Small Wonders

Working from home (as are most of us), Assistant Director Jenny Houghton has been working on Nature Notes to share in our weekly email newsletters (email us to sign up!).

This was a week of small wonders.

Friday turned up two treasures: the feather of a vulture and a robin’s egg. Both had fallen from great heights, the robin’s egg intact, though far from any nest. Later in the day, a skink left its iridescent tail on our front sidewalk. We took it to the porch for closer observation, marveling at the shiny scales and at the skink’s ability to evade danger. Strength, vulnerability: these are two sides of nature’s coin.

A Sunday walk led us to a meadow flecked with small white flowers, similar to bloodroot but with narrow, grasslike leaves. “Star-of-Bethlehem,” Land Steward Kathy Thornton said when I checked in, an “escaped bulb” native to Europe. Alongside the starry flowers, buttercups grew. Native or not? I checked—many are, but not all. Our chins glowed yellow; everyone liked butter.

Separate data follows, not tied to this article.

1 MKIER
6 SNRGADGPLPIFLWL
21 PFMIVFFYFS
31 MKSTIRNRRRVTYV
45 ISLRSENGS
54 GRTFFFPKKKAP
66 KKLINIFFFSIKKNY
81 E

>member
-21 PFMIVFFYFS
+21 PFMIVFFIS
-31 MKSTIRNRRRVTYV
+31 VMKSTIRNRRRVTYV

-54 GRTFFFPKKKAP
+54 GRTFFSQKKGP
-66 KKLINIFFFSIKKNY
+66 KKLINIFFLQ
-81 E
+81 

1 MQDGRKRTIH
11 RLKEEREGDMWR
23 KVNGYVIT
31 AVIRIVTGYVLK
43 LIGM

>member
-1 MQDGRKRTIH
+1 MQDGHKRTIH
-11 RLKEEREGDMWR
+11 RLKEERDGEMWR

On Tuesday, we spotted a box turtle digging a hole for her eggs, prompting several subsequent visits to mark her progress, which was slow. By the time we trudged home for the final time, the moon was out. A barred owl called from a tree; we could see its bulky silhouette overhead. The call was answered from my neighbor’s yard, where a similar black shadow hunched among the branches. The owlish conversation ended when my dogs joined in. We went inside.

After a bath and a book, I tucked my youngest into bed. “Mom,” she said drowsily, “when you start looking for nature, you see nature everywhere.” Yet another small wonder.

Originally published May 7, 2020

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